Scientists from the New York University School of Medicine, the University of Tokyo, and the MIT are developing platinum nanowires, that one day might allow clinicians to monitor individual brain cells. These nanowires, designed to be delivered retrogradely via the arterial tree, might offer in the future new treatment opportunities for chronic neurological disorders:
Writing in the July 5, 2005, online issue of The Journal of Nanoparticle Research, the researchers explain it is becoming feasible to create nanowires far thinner than even the tiniest capillary vessels. That means nanowires could, in principle, be threaded through the circulatory system to any point in the body without blocking the normal flow of blood or interfering with the exchange of gasses and nutrients through the blood-vessel walls.
The team describes a proof-of-principle experiment in which they first guided platinum nanowires into the vascular system of tissue samples, and then successfully used the wires to detect the activity of individual neurons lying adjacent to the blood vessels…
“Nanotechnology is becoming one of the brightest stars in the medical and cognitive sciences,” said Mike Roco, Senior Advisor for Nanotechnology at the National Science Foundation (NSF), which funded the research.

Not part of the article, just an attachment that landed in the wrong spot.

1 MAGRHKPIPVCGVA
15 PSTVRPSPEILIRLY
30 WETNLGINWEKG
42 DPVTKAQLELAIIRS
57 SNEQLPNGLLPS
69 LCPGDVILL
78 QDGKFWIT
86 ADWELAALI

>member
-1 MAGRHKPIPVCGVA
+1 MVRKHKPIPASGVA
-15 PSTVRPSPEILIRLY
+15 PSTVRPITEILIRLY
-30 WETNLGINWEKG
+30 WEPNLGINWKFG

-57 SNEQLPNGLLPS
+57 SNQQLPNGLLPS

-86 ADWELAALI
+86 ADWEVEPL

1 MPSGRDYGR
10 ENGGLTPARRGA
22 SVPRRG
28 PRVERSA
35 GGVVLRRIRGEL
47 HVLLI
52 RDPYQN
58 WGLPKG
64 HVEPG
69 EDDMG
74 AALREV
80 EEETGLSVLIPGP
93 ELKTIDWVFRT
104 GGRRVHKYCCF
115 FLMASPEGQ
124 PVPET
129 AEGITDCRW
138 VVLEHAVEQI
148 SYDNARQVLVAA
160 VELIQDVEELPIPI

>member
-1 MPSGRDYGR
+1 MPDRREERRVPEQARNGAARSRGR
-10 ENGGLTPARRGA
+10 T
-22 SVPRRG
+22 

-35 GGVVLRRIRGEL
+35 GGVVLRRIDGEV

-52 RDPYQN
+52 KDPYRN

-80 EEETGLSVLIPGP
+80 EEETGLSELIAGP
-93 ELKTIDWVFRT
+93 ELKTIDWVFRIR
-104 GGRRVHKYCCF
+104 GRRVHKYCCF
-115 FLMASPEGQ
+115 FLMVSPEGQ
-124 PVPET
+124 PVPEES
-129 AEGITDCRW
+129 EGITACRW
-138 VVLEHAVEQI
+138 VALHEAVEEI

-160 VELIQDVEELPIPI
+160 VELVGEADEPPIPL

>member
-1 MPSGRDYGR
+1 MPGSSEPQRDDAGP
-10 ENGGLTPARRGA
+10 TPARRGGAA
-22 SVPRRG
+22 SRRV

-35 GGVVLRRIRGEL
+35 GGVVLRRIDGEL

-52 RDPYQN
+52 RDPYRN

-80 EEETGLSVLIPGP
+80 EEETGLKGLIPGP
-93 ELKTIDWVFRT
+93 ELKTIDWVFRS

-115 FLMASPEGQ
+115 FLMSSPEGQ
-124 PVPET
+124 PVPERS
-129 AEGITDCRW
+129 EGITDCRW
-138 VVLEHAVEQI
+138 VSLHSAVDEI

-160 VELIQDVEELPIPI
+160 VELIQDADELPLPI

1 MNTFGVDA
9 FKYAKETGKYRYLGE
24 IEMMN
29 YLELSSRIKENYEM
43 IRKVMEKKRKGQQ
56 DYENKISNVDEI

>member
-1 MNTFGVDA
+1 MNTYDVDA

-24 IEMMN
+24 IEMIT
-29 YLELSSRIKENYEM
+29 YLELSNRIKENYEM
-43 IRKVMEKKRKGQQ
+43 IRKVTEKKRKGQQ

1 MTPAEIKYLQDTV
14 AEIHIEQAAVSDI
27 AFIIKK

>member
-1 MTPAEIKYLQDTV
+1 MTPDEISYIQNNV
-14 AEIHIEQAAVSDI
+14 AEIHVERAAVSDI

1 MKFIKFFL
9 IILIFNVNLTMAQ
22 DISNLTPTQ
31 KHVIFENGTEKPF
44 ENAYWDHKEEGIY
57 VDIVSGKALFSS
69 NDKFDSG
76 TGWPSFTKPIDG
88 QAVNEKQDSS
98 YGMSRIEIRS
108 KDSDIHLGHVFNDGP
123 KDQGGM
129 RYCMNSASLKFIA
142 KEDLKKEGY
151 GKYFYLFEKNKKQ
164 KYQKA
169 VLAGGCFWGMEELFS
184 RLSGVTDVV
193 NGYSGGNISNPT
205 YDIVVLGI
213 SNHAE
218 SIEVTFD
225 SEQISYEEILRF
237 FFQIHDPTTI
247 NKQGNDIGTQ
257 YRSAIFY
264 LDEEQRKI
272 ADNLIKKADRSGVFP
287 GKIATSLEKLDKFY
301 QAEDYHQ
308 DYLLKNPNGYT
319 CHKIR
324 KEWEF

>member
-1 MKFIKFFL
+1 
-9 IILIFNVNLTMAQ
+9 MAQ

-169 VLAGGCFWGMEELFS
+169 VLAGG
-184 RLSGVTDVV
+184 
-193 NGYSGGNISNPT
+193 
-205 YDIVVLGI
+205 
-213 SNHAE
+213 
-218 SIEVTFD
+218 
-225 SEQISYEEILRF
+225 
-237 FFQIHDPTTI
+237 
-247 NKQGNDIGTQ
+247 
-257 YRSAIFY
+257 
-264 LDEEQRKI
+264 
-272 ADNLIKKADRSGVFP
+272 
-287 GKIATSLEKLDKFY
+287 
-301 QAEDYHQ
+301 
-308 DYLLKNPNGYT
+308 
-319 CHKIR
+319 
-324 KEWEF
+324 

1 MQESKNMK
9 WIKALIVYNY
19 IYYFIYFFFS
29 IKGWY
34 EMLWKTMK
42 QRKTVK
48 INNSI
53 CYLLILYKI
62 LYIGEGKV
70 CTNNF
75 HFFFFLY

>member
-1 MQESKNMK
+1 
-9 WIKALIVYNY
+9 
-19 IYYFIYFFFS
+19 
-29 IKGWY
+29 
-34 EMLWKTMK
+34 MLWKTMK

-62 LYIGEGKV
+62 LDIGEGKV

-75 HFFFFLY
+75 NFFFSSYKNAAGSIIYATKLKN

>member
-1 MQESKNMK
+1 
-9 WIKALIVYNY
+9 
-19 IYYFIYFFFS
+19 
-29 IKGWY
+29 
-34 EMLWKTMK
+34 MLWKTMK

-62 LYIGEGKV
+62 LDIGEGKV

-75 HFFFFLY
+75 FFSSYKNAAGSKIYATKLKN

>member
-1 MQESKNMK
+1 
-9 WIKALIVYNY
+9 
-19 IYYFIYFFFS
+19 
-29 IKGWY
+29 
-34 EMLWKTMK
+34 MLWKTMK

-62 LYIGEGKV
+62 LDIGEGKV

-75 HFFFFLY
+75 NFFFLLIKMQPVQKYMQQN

Already, the researchers note, physicians routinely use arterial pathways to guide much larger catheter tubes to specific points in the body. This technique is frequently used to study blood flow around the heart, for example.
Following the same logic, the researchers envision connecting an entire array of nanowires to a catheter tube that could then be guided through the circulatory system to the brain. Once there, the wires would spread into a “bouquet,” branching out into tinier and tinier blood vessels until they reached specific locations. Each nanowire would then be used to record the electrical activity of a single nerve cell or small groups of them.
If the technique works, the researchers say, it would be a boon to scientists who study brain function. Current technologies, such as positron emission tomography (PET) scans and functional magnetic resonance imaging (fMRI), have revealed a great deal about how neural circuits process, say, visual information or language. But the view is still comparatively fuzzy and crude. By providing information on the scale of individual nerve cells, or “neurons,” the nanowire technique could bring the picture into much sharper focus.
“In this case, we see the first-ever application of nanotechnology to understanding the brain at the neuron-to-neuron interaction level with a non-intrusive, biocompatible and biodegradable nano-probe,” said Roco. “With careful attention to ethical issues, it promises entirely new areas of study, and ultimately could lead to new therapies and new ways of treating diseases. This illustrates the new generations of nanoscale active devices and complex nanosystems.”